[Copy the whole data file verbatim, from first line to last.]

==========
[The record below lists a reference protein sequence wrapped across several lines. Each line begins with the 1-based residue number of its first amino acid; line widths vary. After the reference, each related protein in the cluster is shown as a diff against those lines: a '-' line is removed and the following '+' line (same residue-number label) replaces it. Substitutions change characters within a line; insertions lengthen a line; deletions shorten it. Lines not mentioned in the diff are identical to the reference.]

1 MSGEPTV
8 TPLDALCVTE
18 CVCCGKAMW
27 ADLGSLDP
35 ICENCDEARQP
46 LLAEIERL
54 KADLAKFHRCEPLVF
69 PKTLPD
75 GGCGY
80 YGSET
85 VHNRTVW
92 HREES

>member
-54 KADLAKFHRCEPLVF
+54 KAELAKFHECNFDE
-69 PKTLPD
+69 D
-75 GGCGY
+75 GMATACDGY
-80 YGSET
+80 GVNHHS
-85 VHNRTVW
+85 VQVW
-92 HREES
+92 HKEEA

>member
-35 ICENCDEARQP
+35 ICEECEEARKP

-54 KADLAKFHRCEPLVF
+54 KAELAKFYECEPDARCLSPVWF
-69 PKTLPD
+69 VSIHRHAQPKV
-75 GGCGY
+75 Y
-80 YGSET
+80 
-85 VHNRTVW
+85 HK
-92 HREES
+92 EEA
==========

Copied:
[The record below lists a reference protein sequence wrapped across several lines. Each line begins with the 1-based residue number of its first amino acid; line widths vary. After the reference, each related protein in the cluster is shown as a diff against those lines: a '-' line is removed and the following '+' line (same residue-number label) replaces it. Substitutions change characters within a line; insertions lengthen a line; deletions shorten it. Lines not mentioned in the diff are identical to the reference.]

1 MSGEPTV
8 TPLDALCVTE
18 CVCCGKAMW
27 ADLGSLDP
35 ICENCDEARQP
46 LLAEIERL
54 KADLAKFHRCEPLVF
69 PKTLPD
75 GGCGY
80 YGSET
85 VHNRTVW
92 HREES

>member
-54 KADLAKFHRCEPLVF
+54 KAELAKFHECNFDE
-69 PKTLPD
+69 D
-75 GGCGY
+75 GMATACDGY
-80 YGSET
+80 GVNHHS
-85 VHNRTVW
+85 VQVW
-92 HREES
+92 HKEEA

>member
-35 ICENCDEARQP
+35 ICEECEEARKP

-54 KADLAKFHRCEPLVF
+54 KAELAKFYECEPDARCLSPVWF
-69 PKTLPD
+69 VSIHRHAQPKV
-75 GGCGY
+75 Y
-80 YGSET
+80 
-85 VHNRTVW
+85 HK
-92 HREES
+92 EEA